Football Etymologies: The Y Word

T-shirts for sale saying Yid Army outside White Hart Lane stadium, home of Tottenham Hotspur (Photo by AMA/Corbis via Getty Images)

The ‘Y’ word: yid. It sparks controversy for its complex expression of identity. This article takes a look at the term and how it came to common usage amongst Tottenham Hotspur fans – and their opponents’- vernacular.

Football Etymologies: The Y Word. Remember Its Real Significance?

Anti-Semitism and Self-Definition of Identity

The term ‘yid’ was first recorded in Hotten’s Slang Dictionary of 1874, a shortened form of Yiddish, or yidden, referring first to the Jewish language, or the Jewish people, in way of slang. Rosten posits that Yid derives from the Middle High German for Jüde, which in turn is a:

“truncated form of Yehuda, which was the name given to the Jewish Commonwealth in the period of the Second Temple. That name, in turn, was derived from the name of one of Jacob’s sons, Yehuda…”

This article will not attempt an in-depth history of Jewish persecution; though it stretches back to 1290 in England when King Edward I expelled the Jewish people from the country. However, it is crucial to keep in mind the highly problematic nature of the ‘y’ word. The persecution and oppression of Jews during the Holocaust, but also the Pogroms throughout Europe have more recently constructed a definition of Judaism that words such as ‘yid’ only serve to extend.

Reclaiming the ‘Y’ Word: The “Yid” Army

It is clear, therefore, to understand the contentious nature of this term. It could be argued that it is possible to reclaim and appropriate slang such as ‘yid’. The Ashkenazi Jewish community use “yid” to mean “fellow” or “mate”. Indeed, “yid” in the Jewish community did have an unsullied meaning of simply referring to another person in their group. In the same light, Spurs fans have adopted “yid” as a response to the abusive, discriminatory remarks made by other fans in the 1970s and 1980s.

With a large number of Jewish fans in their collective, the entire Tottenham faithful adopted and used the term to celebrate unity and to transcend the abusive nature of the term. Comedian David Baddiel has argued against this, claiming that there may be a large number of Jewish people in the area of N17, but nowhere near as many that attend the matches.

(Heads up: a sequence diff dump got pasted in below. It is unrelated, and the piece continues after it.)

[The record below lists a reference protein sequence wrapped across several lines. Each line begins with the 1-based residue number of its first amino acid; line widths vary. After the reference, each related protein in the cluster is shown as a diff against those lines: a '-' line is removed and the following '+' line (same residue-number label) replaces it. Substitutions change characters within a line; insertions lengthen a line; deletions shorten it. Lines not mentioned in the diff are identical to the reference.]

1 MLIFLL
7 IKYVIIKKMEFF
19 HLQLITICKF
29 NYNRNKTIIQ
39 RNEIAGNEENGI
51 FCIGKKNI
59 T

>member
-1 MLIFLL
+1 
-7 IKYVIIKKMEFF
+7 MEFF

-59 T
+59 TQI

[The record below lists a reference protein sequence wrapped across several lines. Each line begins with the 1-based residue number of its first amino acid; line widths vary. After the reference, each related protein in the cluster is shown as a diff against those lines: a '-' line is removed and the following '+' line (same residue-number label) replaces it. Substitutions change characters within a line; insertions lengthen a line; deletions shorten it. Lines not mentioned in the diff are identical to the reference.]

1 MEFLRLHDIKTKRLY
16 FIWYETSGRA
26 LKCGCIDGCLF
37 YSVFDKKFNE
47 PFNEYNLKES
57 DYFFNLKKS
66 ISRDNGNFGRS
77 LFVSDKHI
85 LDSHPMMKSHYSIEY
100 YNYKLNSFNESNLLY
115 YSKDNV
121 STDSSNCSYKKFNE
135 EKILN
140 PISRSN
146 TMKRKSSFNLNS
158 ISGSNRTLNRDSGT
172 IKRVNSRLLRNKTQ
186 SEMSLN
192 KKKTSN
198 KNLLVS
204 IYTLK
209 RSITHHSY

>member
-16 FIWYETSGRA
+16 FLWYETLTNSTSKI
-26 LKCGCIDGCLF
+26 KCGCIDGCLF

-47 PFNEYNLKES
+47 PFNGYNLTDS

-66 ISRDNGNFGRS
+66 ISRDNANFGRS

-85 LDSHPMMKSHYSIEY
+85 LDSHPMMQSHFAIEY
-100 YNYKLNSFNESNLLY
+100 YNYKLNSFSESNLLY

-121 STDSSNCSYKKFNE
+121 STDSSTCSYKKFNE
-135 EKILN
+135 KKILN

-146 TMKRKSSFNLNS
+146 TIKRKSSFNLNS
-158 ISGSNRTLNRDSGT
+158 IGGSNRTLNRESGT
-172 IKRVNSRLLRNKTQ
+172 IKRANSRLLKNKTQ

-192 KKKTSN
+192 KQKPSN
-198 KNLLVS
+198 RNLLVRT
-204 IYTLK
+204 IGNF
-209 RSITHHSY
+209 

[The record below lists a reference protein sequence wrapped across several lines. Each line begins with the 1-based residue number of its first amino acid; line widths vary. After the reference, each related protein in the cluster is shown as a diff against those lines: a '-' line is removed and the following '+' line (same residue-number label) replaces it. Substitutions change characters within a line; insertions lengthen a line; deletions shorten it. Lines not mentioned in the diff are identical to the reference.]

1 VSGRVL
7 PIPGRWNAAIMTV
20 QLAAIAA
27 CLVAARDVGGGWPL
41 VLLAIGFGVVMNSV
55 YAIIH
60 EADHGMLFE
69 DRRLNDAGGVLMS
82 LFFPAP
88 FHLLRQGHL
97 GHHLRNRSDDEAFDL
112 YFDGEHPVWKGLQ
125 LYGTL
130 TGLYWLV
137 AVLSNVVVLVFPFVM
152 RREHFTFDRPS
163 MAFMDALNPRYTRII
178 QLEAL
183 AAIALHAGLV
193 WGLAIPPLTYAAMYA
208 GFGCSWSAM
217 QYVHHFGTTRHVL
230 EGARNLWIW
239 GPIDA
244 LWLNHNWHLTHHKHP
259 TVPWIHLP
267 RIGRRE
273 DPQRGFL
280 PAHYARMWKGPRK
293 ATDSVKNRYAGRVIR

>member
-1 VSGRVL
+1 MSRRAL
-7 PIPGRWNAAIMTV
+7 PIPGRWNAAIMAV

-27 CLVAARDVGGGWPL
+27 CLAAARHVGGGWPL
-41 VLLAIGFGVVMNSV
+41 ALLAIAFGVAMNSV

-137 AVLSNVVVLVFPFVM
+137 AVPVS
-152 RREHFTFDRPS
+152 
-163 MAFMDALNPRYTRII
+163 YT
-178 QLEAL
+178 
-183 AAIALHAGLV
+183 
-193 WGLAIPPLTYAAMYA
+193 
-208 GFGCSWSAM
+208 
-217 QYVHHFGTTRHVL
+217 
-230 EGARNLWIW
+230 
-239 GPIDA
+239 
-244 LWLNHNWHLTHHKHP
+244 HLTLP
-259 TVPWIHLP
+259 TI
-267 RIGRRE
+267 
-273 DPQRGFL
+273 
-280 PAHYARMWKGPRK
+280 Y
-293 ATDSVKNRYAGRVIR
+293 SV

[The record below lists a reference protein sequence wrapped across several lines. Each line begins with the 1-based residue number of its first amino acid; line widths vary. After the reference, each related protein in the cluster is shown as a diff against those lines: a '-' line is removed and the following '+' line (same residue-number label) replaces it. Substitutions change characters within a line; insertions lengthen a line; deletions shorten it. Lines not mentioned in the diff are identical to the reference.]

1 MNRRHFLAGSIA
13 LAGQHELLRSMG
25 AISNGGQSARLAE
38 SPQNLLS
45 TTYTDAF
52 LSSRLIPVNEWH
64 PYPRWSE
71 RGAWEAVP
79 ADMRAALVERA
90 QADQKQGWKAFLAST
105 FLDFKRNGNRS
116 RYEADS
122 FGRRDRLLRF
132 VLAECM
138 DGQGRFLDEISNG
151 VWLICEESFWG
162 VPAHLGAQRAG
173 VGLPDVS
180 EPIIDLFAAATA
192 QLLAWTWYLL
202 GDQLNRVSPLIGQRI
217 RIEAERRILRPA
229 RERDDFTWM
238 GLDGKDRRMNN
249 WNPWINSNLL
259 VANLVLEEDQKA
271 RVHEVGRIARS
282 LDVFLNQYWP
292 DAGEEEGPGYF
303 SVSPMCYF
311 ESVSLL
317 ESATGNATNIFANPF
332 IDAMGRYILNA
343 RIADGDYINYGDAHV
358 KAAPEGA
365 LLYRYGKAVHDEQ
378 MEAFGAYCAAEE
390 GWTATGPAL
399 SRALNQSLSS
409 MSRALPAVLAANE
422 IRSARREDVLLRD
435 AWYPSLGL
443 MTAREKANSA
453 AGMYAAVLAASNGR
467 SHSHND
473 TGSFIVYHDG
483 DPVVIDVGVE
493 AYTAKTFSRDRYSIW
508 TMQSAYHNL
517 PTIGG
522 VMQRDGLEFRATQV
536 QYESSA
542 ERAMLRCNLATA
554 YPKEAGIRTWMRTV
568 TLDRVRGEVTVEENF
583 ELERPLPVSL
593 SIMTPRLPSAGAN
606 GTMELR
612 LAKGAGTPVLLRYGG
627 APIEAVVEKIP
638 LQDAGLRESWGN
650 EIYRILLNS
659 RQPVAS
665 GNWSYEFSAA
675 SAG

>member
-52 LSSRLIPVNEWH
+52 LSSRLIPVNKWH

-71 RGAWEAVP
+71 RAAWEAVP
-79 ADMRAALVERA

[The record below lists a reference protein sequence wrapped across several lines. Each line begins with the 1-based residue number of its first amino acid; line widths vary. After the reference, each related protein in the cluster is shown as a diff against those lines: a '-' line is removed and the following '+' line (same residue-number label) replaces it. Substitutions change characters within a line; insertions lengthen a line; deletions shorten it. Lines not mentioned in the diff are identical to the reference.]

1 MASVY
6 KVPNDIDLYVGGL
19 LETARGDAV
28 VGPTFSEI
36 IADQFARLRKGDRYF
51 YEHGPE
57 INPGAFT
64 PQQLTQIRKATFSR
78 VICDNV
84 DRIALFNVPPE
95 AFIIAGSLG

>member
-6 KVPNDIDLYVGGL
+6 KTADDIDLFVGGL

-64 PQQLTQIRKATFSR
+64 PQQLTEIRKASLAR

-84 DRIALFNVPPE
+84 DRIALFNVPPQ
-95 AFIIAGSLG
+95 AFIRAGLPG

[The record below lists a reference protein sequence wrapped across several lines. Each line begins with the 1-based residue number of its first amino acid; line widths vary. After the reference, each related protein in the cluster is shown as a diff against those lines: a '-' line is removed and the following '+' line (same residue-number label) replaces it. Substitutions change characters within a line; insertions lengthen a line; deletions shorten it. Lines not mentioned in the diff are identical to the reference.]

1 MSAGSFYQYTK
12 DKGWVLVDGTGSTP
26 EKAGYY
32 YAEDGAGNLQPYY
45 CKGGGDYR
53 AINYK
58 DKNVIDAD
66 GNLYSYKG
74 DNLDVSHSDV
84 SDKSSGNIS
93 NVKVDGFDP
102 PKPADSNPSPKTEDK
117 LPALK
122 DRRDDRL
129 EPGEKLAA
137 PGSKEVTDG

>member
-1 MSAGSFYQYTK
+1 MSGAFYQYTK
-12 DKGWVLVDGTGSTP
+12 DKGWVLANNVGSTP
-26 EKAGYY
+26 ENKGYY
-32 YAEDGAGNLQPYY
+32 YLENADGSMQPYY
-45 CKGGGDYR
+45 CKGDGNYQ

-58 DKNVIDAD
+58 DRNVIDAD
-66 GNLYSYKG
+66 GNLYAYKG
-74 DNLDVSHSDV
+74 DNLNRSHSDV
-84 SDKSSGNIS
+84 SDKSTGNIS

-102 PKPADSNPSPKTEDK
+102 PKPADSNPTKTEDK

Moving Forward

Anti-semitism is still a grave issue in today’s world. Thus, “yid” may still be serving a purpose in the vernacular of Spurs fans. On the other hand, it is perhaps now an anachronistic term. It can be argued that “yid” or “yiddo” or “yid army” are terms that no longer defend an ethnic minority. Instead, when used by Spurs fans inside the stadium, it means another fan or a loyal player.

Jermain Defoe has his own song which deems him a “yiddo”, but Defoe has no links whatsoever to Judaism. Thus, in this context, it means something similar to Harry Kane‘s song “he’s one of our own”. Both songs uphold the players for belonging to the club and in the fan’s hearts, but neither invoke Jewish identity. If fans aren’t using the term for its original inception, should Spurs fans use it all?

Responsibility

The main issue with the future usage of “yid” is that the responsibility for using the term lies in the wrong hands. Only the Jewish community at the club have any right to deciding whether to use the term. There has been some not so distant challenge to the term, whereby arrests were being made for the use of “yid”. The THST’s communication with the FA resolved this at the time. The THST argue:

“should Spurs fans’ use of the Yid identity come to an end, this should be as a result of the feeling among the Spurs community that it was time to move on.”

However, this stance really should be modified to state that it must be those directly affected by the term who decide on its usage.

Conclusion

Yid is a term that invokes the most traumatic events in history; the Holocaust and historic, systemic persecution. However, the recent adoption of the word by the Spurs faithful is reactive, defending its own local contingent of Jewish people. Banning the ‘Y’ word is something that Jewish Spurs fans should only have a say in. For now, “yid” survives and is acceptable in a match environment. If Spurs fans want to continue to use this term, they must be aware of the real significance of the term. In this way, the ‘Y’ word can continue to be a complex self-definition of identity, that recognises and protects the Jewish heritage at the club, but moreover acts as a living reminder of the atrocities that such a term is born out of.

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